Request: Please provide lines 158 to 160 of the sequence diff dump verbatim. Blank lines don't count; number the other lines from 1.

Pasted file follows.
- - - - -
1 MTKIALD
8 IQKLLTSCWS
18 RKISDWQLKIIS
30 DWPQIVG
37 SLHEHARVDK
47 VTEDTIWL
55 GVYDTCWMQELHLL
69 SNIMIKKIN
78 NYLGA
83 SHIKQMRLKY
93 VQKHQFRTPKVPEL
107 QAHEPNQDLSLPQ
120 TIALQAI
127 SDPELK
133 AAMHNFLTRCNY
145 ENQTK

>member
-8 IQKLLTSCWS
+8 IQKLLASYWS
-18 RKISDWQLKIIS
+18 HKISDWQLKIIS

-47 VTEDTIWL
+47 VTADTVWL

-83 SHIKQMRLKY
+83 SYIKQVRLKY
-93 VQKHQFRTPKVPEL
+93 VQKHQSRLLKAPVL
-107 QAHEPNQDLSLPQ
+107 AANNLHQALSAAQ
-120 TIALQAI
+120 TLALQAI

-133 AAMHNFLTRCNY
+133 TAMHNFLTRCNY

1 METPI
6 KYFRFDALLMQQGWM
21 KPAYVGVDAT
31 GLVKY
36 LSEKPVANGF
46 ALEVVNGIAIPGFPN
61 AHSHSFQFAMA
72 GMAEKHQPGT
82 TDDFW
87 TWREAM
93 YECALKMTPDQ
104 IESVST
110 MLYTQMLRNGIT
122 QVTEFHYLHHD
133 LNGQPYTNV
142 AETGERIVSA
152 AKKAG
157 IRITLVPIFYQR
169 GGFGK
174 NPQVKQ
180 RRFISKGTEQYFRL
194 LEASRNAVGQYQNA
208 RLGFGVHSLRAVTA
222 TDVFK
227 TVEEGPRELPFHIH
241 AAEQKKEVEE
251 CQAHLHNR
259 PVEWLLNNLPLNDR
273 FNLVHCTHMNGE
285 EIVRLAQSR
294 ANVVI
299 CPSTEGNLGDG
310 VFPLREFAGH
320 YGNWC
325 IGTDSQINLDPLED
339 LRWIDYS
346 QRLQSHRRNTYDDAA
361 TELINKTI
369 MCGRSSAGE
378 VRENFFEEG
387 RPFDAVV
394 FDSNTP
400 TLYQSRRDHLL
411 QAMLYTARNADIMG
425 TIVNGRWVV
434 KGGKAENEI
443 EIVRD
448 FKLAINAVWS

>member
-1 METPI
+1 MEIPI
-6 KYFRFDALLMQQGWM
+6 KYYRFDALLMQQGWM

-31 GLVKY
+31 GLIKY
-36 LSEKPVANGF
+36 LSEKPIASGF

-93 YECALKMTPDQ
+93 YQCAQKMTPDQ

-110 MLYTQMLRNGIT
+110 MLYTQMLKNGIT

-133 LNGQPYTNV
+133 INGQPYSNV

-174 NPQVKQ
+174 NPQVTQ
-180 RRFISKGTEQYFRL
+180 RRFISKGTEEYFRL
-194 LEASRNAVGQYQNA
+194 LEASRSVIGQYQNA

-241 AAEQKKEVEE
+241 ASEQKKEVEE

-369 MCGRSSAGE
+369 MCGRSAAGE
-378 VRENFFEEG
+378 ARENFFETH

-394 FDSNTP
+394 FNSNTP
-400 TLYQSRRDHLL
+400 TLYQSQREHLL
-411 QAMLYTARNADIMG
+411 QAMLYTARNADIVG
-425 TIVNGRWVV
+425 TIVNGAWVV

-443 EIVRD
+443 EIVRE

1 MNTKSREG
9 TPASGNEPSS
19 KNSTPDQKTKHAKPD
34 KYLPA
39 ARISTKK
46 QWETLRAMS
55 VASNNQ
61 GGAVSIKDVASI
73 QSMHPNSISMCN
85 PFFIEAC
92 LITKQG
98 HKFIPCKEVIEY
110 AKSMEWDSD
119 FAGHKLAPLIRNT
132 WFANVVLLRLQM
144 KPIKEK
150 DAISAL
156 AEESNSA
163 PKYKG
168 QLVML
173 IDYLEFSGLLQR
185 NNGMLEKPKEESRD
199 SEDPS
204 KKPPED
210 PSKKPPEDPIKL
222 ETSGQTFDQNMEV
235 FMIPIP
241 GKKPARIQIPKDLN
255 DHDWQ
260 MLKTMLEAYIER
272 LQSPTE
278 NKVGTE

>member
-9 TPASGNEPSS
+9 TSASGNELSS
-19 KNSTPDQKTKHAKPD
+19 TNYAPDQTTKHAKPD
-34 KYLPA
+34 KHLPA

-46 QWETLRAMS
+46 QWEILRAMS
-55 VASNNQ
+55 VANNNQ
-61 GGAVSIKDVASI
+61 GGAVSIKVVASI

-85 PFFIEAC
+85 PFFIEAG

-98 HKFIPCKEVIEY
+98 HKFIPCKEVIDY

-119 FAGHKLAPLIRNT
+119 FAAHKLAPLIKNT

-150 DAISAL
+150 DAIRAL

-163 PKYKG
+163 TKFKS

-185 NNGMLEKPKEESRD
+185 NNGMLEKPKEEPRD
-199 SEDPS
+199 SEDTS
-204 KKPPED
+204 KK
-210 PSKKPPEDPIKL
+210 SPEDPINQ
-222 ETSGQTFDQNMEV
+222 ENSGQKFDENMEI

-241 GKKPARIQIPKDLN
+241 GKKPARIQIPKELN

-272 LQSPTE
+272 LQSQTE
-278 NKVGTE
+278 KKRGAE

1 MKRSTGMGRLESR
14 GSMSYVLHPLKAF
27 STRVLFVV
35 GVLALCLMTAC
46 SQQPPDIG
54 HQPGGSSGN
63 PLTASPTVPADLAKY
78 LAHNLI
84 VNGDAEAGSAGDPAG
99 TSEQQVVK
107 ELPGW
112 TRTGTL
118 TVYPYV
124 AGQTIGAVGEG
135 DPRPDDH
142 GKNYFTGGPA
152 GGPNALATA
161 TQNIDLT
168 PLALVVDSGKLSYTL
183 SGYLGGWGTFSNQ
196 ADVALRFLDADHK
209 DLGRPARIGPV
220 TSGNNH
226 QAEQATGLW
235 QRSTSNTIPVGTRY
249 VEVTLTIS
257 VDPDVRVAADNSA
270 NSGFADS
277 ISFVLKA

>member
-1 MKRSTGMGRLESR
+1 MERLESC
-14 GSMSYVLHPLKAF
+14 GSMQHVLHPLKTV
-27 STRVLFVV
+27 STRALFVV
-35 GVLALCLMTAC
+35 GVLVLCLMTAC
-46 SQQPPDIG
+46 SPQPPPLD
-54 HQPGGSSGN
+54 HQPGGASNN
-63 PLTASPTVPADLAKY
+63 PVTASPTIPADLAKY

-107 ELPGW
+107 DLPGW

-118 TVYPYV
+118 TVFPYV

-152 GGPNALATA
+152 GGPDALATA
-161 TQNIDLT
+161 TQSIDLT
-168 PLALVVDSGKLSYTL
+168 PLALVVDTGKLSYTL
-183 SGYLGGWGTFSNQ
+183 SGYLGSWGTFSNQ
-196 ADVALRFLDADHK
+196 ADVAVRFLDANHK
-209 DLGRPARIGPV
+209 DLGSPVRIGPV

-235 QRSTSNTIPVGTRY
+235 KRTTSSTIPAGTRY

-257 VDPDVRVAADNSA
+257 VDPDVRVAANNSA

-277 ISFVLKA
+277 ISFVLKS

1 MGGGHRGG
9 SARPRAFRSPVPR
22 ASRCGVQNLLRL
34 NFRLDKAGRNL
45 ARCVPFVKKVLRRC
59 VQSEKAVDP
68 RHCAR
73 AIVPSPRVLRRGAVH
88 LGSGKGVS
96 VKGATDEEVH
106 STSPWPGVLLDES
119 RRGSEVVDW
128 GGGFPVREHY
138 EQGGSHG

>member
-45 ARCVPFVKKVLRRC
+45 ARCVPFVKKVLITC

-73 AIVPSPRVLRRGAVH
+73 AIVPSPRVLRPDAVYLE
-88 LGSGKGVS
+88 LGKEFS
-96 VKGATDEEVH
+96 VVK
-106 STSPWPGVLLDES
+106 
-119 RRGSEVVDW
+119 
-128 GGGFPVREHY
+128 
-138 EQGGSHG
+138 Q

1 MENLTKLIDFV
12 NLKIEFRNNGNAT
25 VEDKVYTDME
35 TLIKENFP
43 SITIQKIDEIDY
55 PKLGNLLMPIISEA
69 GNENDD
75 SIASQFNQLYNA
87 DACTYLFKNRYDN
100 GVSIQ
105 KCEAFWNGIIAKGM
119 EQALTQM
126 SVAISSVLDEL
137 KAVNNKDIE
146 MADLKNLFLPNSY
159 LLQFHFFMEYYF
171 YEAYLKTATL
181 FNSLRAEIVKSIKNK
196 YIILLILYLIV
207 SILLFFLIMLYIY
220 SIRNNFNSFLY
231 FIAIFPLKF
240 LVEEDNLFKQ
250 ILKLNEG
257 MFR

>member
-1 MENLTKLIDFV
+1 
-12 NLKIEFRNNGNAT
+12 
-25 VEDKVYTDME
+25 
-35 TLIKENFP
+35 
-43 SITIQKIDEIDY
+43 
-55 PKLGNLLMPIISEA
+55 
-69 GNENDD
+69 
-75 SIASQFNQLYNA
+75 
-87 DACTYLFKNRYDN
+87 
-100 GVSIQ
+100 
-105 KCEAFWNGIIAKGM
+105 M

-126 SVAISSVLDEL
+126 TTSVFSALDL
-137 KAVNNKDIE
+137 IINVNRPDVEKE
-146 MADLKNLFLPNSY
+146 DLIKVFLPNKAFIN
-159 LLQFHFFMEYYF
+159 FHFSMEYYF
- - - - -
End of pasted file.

-46 QWETLRAMS
+46 QWEILRAMS
-55 VASNNQ